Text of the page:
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abutment: A tooth or implant fixture used as a support for a prosthesis.

abutment crown: Artificial crown also serving for the retention or support of a dental prosthesis.

bleaching: Process of lightening of the teeth, usually using a chemical oxidizing agent and sometimes in the presence of heat.

bonding: Process by which two or more components are made integral by mechanical and/or chemical

root canal: Space inside the root portion of a tooth containing pulp tissue adhesion at their interface. core buildup: the replacement of a part or all of the crown of a tooth whose purpose is to provide a base for the retention of an indirectly fabricated crown.

crown: An artificial replacement that restores missing tooth structure by surrounding the remaining coronal tooth structure, or is placed on a dental implant. It is made of metal, ceramic or polymer materials or a combination of such materials. It is retained by luting cement or mechanical means

crown lengthening: A surgical procedure exposing more tooth for restorative purposes by apically positioning the gingival margin and removing supporting bone.

debridement: Removal of sub gingival and/or supragingival plaque and calculus which obstructs the ability to perform an evaluation; removal of contused and devitalized tissue from a wound surface.

decay: The lay term for carious lesions in a tooth; decomposition of tooth structure.

deductible: The amount of dental expense for which the beneficiary is responsible before a third party will assume any liability for payment of benefits. Deductible may be an annual or one-time charge, and may vary in amount from program to program.

denture: An artificial substitute for some or all of the natural teeth and adjacent tissues.

denture base: That part of a denture that makes contact with soft tissue and retains the artificial teeth.

enamel: Hard calcified tissue covering dentin of the crown of tooth.

endodontics: Endodontics is the branch of dentistry which is concerned with the morphology, physiology and pathology of the human dental pulp and per radicular tissues.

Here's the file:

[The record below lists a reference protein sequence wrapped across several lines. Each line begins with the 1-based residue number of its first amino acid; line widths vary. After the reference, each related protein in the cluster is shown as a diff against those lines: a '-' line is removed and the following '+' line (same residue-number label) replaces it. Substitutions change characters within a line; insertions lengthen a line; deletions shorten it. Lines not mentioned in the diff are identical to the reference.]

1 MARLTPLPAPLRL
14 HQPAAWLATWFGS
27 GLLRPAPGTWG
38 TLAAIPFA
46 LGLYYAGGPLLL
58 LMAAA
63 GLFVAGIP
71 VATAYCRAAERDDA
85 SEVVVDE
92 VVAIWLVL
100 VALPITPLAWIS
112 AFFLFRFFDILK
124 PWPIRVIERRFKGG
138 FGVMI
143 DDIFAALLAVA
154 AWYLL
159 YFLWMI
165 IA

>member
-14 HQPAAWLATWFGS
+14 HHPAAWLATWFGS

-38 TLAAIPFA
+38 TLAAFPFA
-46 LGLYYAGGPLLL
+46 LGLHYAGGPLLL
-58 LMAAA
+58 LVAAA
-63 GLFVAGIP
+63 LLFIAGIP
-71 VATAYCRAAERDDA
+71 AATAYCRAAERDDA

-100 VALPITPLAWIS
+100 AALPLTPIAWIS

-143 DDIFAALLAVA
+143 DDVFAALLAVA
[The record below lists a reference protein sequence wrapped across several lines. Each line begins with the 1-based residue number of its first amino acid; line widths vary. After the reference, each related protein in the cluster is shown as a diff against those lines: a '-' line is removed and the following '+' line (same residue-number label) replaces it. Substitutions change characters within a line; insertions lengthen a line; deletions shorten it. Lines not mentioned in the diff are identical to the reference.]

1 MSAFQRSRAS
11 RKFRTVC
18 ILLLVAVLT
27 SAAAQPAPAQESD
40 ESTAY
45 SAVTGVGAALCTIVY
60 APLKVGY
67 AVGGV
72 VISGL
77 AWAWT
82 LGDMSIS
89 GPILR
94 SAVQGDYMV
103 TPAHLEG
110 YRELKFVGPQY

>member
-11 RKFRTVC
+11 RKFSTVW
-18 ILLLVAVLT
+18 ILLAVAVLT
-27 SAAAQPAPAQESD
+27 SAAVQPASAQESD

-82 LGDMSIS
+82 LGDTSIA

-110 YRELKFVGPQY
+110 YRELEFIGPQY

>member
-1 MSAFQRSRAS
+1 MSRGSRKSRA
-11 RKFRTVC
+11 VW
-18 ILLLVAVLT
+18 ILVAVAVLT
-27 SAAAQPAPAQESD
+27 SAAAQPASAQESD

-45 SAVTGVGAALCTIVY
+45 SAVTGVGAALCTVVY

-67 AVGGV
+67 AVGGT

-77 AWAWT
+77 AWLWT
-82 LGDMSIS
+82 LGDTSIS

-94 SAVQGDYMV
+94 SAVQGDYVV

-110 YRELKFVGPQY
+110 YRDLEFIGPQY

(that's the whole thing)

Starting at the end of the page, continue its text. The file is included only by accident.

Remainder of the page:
Endodontist: A dental specialist who limits his/her practices to treating disease and injuries of the pulp and associated per radicular conditions.

evaluation: The patient assessment that may include gathering of information through interview, observation, examination, and use of specific tests that allows a dentist to diagnose existing conditions.

extraction: The process or act of removing a tooth or tooth parts.

filling: A term used for the restoring of lost tooth structure by using materials such as metal, alloy, plastic or porcelain.

fixed partial denture: A prosthetic replacement of one or more missing teeth cemented or otherwise attached to the abutment teeth or implant replacements.

gingivitis: Inflammation of gingival tissue without loss of connective tissue.

graft: A piece of tissue or alloplastic material placed in contact with tissue to repair a defect or supplement a deficiency.

Health Insurance Portability and Accountability Act (HIPAA) of 1996: A federal law that includes Administrative Simplification Provisions that require all health plans, including ERISA, as well as health care clearinghouses and any dentist who transmits health information in an electronic transaction, to use a standard format. The HIPAA standard electronic dental claim also requires use of the ADA's Code on Dental. Procedures and Nomenclature code set. Paper transactions are not subject to this requirement.

immediate denture: Prosthesis constructed for placement immediately after removal of remaining natural teeth.

impacted tooth: An un-erupted or partially erupted tooth that is positioned against another tooth, bone, or soft tissue so that complete eruption is unlikely.

implant: Material inserted or grafted into tissue.

dental implant: A device specially designed to be placed surgically within or on the mandibular or maxillary bone as a means of providing for dental replacement.

laminate veneer: A thin covering of the facial surface of a tooth usually constructed of tooth colored material used to restore discolored, damaged, misshapen or misaligned teeth.

Maryland bridge: Fixed partial denture featuring conservative retainers which are resin bonded to abutments.

mouthguard: Individually molded device designed primarily to be worn for the purpose of helping prevent injury to the teeth and their surrounding tissues. Sometimes called a mouth protector.